Read Aloud Tips

Reading aloud to young children is important because it helps them acquire the information and skills they need to succeed in school and in life. As teachers, we need to:

• Make reading books an enjoyable experience
• Read to children frequently
• Help children learn as they read
• Encourage children to talk about the book
• Ask children questions as you read

Comprehension Questioning Activities

Many read aloud programs train teachers and parents to ask purposeful questions about books to increase children’s language skills and give students a purpose for listening (Wasik, Bond, & Hindman, 2006; Whitehurst, et al., 1988). One effective way to do this is to ask a guiding question before reading and then discuss that one, important question in detail after reading (Denton, Solari, Ciancio, Hecht, & Swank, 2010; Solari and Gerber, 2008).

Guiding Questions:

• Set a purpose for listening and generate interest
• Require responses that are open-ended and can be extended
• Improve comprehension and encourage higher-level thinking
• Consider the whole book
• Gradually become more challenging across repeated readings

Guiding questions are usually a rich, open-ended questions that can have several answers, allowing children to respond in different ways.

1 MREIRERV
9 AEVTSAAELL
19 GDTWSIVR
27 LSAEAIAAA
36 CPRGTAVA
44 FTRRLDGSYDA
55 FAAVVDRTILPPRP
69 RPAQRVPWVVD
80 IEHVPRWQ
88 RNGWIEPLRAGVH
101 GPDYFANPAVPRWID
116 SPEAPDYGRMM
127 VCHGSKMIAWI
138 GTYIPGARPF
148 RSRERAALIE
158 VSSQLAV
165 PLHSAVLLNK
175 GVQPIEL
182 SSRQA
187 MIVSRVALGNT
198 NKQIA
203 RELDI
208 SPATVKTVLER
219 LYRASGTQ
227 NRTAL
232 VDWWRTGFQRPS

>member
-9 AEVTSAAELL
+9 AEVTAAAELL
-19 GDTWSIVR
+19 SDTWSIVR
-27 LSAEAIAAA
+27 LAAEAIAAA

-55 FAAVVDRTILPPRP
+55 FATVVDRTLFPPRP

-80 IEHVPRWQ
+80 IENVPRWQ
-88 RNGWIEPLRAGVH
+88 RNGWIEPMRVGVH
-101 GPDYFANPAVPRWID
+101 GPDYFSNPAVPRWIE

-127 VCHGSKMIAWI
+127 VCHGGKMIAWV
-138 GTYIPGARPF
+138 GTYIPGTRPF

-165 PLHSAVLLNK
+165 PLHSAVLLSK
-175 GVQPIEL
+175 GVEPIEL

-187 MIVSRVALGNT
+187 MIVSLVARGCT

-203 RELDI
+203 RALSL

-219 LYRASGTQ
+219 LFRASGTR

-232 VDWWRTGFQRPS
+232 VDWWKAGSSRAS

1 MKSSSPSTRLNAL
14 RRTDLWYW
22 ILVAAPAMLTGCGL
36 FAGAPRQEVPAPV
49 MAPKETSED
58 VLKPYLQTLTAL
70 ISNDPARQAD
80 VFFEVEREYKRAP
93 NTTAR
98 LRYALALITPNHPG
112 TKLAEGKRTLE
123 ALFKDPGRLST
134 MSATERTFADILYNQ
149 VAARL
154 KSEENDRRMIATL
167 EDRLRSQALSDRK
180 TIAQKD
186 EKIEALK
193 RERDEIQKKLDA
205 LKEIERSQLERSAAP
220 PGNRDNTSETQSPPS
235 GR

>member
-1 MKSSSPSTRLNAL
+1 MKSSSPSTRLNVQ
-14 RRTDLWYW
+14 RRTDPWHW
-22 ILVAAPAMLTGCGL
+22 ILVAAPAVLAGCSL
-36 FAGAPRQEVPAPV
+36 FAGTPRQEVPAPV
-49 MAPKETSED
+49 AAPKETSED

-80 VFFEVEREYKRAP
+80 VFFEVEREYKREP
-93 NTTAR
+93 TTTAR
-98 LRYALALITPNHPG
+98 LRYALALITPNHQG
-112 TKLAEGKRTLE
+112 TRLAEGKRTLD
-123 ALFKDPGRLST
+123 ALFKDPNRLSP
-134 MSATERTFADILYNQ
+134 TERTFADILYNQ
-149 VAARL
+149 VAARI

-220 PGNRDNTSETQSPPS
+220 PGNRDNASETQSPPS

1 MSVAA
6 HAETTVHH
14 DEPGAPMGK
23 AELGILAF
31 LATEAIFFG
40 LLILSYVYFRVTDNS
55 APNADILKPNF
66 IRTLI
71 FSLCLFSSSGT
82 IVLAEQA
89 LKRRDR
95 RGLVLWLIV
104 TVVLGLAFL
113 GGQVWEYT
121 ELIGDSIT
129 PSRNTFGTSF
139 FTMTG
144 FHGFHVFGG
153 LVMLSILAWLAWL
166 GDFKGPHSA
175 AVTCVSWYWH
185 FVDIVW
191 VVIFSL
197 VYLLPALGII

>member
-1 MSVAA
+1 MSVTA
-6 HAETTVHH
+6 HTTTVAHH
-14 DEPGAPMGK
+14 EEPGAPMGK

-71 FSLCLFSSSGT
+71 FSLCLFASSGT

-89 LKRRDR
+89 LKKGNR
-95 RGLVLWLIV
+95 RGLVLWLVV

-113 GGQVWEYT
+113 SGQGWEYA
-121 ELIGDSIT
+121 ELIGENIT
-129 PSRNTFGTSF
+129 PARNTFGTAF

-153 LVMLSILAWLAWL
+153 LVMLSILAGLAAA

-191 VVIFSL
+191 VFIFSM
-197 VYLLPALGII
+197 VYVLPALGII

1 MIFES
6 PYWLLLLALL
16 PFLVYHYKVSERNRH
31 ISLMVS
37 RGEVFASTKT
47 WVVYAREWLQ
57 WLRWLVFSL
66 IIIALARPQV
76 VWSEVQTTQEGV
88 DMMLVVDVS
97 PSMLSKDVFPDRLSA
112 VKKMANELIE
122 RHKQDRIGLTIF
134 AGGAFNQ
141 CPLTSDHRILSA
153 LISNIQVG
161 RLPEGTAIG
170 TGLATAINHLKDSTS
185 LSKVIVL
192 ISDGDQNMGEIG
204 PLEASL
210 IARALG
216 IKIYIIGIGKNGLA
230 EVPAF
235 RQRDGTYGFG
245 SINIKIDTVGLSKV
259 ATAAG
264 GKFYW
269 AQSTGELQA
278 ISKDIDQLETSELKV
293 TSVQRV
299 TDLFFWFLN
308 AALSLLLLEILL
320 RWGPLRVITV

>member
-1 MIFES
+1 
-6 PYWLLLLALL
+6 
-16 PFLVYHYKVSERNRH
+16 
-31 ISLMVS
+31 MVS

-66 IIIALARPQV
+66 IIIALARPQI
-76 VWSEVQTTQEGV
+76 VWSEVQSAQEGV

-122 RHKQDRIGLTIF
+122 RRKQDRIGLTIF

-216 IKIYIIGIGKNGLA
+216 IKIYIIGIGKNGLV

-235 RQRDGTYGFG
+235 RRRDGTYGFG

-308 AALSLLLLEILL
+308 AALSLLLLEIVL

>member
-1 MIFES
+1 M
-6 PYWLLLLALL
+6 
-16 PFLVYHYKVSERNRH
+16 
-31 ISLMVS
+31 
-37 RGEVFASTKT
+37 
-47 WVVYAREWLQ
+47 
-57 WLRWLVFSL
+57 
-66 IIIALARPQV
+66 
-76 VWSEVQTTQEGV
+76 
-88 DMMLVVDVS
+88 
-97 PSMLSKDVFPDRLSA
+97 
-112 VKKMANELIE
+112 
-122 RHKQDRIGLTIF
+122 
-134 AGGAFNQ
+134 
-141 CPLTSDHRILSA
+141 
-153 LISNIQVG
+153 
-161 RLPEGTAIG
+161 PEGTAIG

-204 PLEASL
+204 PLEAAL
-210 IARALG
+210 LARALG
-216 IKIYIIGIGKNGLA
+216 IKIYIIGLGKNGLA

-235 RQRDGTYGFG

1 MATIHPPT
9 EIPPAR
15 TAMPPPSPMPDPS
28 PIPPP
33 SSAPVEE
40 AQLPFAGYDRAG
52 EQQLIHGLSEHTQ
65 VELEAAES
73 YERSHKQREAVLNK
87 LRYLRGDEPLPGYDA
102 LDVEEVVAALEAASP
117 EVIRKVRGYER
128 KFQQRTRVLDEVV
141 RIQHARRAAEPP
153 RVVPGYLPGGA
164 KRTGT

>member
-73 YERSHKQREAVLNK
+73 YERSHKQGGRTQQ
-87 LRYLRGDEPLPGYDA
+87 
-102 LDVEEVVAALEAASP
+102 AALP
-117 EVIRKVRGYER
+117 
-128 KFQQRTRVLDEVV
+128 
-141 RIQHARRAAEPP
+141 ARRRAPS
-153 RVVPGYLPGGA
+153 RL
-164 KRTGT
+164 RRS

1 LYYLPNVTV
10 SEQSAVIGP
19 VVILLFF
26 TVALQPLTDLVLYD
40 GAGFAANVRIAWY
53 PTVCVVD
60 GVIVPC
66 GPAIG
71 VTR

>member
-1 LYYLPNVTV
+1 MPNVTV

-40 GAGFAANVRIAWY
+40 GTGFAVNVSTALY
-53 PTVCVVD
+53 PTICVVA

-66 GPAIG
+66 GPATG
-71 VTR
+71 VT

Denton, C. A., Solari, E. J., Ciancio, D. J., Hecht, S. A., & Swank, P. R. (2010). A pilot study of akindergarten summer school reading program in high-poverty urban schools. The Elementary School Journal, 110, 423-439.

Early Childhood Head Start Task Force at the US Department of Education (2007). Teaching our youngest: A guide for preschool teachers and child care and family providers. Retrieved from

Solari, E. J., & Gerber, M. M. (2008). Early comprehension instruction for Spanish‐speaking English language learners: Teaching text‐level reading skills while maintaining effects on word‐level skills. Learning Disabilities Research & Practice, 23, 155-168.

Wasik, B. A., Bond, M. A., & Hindman, A. (2006). The effects of a language and literacy intervention on Head Start children and teachers. Journal of Educational Psychology, 98, 63.

Whitehurst, G. J., Falco, F. L., Lonigan, C. J., Fischel, J. E., DeBaryshe, B. D., Valdez-Menchaca, M. C., & Caulfield, M. (1988). Accelerating language development through picture book reading. Developmental Psychology, 24, 552.

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